We are asking complete streets and transit supporters to take action today and contact your Representative to ask them to restore funding for public transportation and to continue to prioritize transportation funding to communities with complete streets policies. After clicking the take action link above, a predrafted message to your representative will pull up once you put in your zip code. We encourage you to personalize the message and to explain why public transportation and complete streets are important to you.
Thank you in advance for taking action!
SENATE BUDGET UPDATE:
The full Senate Appropriations Committee reported out yesterday morning their version of the transportation budget which cuts $15 million from the passenger transportation fund (CTF). Senator Anderson offered an amendment, which was supported by Senator Pappageorge and approved, that shifts the full $15 million cut to the Bus Capital line item (the original version had the $15 million cut split between Bus Operating [$5 million] and Bus Capital [$10 million]. This is the less bad option. It means that there will not be money to purchase new buses for FY 12, but restores the money for bus operating.
The Complete Streets boilerplate language was retained in the Senate version. Passenger rail was fully funded.
At this point, we don’t know when the full House Appropriations Committee will meet to take up their version of the bill, so please make sure to contact your Representative asap.
Let Your Voice Be Heard – Take Action Now!
Last week, the American Association of State Highway and Transportation Officials (AASHTO) released a letter and supplemental document, which asked the US Department of Transportation to weaken their guidance on accommodating bicyclists and pedestrians. The supplemental document, submitted as part of a formal review of regulations, asks that the Federal Highway Administration (FHWA) withdraw their guidance on the meaning of “due consideration” of bicyclists and pedestrians to make it easier for states to ignore the needs of non-motorized travelers. AASHTO prefers the weaker “consider where appropriate” to allow states to avoid having to justify failure to accommodate bicycling and walking.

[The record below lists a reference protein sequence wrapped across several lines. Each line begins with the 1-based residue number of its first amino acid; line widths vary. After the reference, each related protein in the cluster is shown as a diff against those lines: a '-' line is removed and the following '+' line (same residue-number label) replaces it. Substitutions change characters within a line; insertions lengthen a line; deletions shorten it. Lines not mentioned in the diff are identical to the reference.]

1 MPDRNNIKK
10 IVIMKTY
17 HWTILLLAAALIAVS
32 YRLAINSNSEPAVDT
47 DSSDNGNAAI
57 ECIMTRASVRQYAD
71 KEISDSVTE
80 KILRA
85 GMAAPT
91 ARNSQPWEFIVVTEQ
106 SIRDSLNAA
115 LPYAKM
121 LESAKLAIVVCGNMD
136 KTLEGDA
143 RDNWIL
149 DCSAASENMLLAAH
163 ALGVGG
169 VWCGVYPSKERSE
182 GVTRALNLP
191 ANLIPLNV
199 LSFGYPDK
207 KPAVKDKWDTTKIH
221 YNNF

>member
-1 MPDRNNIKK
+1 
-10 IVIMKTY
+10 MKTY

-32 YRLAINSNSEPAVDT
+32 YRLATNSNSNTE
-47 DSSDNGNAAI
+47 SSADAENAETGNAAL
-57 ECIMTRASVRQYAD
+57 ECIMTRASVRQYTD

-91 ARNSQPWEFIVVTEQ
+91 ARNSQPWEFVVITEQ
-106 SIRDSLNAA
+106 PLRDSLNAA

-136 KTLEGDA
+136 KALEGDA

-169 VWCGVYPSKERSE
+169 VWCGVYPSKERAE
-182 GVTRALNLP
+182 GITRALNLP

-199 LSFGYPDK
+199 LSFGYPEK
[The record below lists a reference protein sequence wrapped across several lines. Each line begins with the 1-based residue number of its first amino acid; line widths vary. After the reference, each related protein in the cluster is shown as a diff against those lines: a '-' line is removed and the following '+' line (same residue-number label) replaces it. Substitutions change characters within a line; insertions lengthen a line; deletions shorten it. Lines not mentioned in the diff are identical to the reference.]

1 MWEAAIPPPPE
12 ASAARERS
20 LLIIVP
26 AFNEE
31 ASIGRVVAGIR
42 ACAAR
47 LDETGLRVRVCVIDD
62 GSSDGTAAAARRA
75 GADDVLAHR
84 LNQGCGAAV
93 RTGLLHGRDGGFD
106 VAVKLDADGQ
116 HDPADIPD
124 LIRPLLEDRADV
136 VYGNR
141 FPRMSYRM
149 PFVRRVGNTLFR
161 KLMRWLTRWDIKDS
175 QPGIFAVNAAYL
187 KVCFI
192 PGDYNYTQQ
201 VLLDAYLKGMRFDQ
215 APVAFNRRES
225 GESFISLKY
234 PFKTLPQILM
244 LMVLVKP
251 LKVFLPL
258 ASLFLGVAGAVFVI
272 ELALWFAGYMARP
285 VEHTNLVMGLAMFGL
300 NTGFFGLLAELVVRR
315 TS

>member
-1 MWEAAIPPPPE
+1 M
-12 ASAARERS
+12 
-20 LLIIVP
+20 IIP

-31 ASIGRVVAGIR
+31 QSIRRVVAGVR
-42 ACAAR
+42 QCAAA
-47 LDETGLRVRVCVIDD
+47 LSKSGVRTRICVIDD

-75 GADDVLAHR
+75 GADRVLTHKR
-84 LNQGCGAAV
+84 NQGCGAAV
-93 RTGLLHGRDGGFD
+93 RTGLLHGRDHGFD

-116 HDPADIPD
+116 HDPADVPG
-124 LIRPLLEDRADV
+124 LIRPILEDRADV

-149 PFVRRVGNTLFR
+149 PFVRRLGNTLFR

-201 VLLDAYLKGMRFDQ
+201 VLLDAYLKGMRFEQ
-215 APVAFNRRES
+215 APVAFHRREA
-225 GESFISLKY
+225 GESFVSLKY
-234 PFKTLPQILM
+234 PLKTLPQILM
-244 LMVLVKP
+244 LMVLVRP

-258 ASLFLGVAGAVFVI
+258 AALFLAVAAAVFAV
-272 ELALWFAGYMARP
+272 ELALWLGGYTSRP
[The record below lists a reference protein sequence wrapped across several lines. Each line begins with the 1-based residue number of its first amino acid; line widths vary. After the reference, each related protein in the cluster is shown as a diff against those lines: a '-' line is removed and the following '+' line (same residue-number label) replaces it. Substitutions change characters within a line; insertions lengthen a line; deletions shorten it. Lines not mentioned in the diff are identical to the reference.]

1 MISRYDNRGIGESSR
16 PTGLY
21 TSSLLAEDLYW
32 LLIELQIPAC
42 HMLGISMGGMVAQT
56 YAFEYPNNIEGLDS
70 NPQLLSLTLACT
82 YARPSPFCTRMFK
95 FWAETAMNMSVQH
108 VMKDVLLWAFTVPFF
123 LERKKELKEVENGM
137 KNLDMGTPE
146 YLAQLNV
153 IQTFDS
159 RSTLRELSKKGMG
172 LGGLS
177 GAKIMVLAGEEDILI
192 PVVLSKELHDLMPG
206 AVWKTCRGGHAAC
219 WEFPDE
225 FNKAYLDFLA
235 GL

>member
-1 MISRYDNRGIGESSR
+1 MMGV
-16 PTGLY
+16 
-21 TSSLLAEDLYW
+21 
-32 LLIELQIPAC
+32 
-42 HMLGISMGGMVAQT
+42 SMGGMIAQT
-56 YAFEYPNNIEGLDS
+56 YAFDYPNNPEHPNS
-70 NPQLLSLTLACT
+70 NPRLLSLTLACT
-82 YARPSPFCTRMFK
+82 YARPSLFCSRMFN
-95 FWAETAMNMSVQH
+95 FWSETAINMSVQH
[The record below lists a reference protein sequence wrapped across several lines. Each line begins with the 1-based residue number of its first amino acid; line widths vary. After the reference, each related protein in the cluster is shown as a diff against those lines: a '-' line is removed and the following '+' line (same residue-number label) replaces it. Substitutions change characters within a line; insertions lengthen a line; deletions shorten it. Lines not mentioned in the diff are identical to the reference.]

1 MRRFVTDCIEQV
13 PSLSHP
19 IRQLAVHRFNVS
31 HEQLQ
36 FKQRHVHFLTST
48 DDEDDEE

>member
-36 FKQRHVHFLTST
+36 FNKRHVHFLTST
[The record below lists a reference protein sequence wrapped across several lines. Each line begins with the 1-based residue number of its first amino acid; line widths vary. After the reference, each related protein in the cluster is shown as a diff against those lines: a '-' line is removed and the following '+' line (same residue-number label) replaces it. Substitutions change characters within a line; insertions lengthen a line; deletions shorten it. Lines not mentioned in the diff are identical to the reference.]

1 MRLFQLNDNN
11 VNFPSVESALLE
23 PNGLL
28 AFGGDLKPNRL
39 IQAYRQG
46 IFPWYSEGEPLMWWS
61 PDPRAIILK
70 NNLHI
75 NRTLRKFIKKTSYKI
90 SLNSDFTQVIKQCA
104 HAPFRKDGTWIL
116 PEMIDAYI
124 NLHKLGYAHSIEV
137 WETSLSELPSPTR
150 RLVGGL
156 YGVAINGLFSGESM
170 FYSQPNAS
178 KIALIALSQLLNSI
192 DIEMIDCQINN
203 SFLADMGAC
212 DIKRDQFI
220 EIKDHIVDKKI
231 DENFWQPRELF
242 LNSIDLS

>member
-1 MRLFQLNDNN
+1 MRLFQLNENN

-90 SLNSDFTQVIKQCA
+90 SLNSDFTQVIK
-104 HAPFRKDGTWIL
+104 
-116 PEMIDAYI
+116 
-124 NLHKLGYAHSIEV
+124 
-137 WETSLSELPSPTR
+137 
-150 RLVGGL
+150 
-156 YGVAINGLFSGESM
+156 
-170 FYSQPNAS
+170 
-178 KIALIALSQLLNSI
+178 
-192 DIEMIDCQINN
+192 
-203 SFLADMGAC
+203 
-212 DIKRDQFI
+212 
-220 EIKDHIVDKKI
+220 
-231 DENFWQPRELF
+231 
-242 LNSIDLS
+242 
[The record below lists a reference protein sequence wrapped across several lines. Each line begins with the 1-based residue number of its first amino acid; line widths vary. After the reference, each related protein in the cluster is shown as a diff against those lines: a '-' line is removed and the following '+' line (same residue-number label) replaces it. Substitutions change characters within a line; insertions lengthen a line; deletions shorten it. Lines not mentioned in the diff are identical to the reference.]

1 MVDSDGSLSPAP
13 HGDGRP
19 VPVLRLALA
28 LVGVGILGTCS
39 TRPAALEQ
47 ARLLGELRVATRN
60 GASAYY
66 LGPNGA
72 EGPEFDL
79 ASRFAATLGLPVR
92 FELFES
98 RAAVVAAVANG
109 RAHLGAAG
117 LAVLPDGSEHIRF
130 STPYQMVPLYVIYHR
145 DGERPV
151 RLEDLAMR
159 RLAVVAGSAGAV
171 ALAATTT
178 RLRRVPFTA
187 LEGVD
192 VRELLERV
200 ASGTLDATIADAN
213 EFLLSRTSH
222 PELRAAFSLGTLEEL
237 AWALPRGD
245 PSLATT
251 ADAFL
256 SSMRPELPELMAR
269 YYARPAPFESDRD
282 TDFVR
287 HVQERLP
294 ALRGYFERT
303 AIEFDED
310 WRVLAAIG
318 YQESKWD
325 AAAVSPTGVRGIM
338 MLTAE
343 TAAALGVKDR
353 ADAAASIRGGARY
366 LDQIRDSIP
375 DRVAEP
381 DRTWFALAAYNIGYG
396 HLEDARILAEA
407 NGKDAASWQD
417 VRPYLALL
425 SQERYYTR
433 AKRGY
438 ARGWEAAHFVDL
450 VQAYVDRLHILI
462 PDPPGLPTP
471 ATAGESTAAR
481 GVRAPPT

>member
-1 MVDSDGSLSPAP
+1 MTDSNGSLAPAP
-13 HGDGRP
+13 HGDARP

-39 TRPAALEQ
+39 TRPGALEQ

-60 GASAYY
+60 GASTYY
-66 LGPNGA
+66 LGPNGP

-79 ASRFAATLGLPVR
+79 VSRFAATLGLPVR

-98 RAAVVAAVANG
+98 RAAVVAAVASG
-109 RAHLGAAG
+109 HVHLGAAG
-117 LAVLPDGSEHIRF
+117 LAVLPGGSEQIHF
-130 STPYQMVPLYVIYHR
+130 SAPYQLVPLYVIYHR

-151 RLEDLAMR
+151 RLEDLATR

This request is misguided. At a time when cities are building entire bicycling networks for the cost of one mile of urban four-lane freeway, bike projects are putting people to work, and benefiting business, this is not the time to move backwards. With 23 states embracing Complete Streets (and 39 Micigan policies), AASHTO should be a leading voice in shaping holistic and comprehensive transportation systems, not resisting them. In fact, AASHTO’s own 12 year-old Bicycle Guide, due to be up dated this year, says that bicyclists and pedestrians can be expected on any roadway they are legally allowed to operate and therefore should be accommodated.
Please take a minute to thank the Michigan Department of Transportation for their continued leadership in helping to make Michigan roads safe for all users, including bicyclists, and encourage MDOT Director Kirk Steudle to contact AASHTO President Susan Martinovich, to let her know that Michigan bicyclists disagree with the recommendation. You are encouraged to personalize the pre drafted message.
Thank you in advance for your assistance in this matter.
The new Michigan Complete Streets law (Public Acts 134 and 135 of 2010) is changing the face of how transportation is planned and carried out across the state. Local communities are responding to the challenge to implement local complete streets policies that provide the necessary coordination and careful consideration for all transportation users in each project. To get an overview of the Complete Streets law and how to make Complete Streets happen in your community please participate in the Cadillac Training on April 19 or the Grayling training on April 2oth.
The The City of Ypsilanti will hold a public hearing on a proposed Complete Streets ordinance on Wednesday, April 20th, 6pm at City Hall, 1 South Huron Street. A Complete Streets ordinance basically encourages that when a street is constructed, or rebuilt, that all users, including pedestrians, the handicapped and bicyclists be considered in the final design. The City Planning Department is receiving assistance in drafting the ordinance from the Washtenaw County Public Health Department, which in turn has received funds from the Michigan Department of Community Health to promote Complete Streets. The Complete Streets workshop will last one hour (again starting at 6pm on April 20th) and will be followed by a meeting of the Ciyt Planning Commission which will review the ordinance.
The House and Senate Appropriations Subcommittees on Transportation this morning refused to provide Michiganders with more solutions to combat high gas prices by going against the governor’s funding recommendation for fiscal year 2012 and reducing public transportation funding by 8 to 10 percent.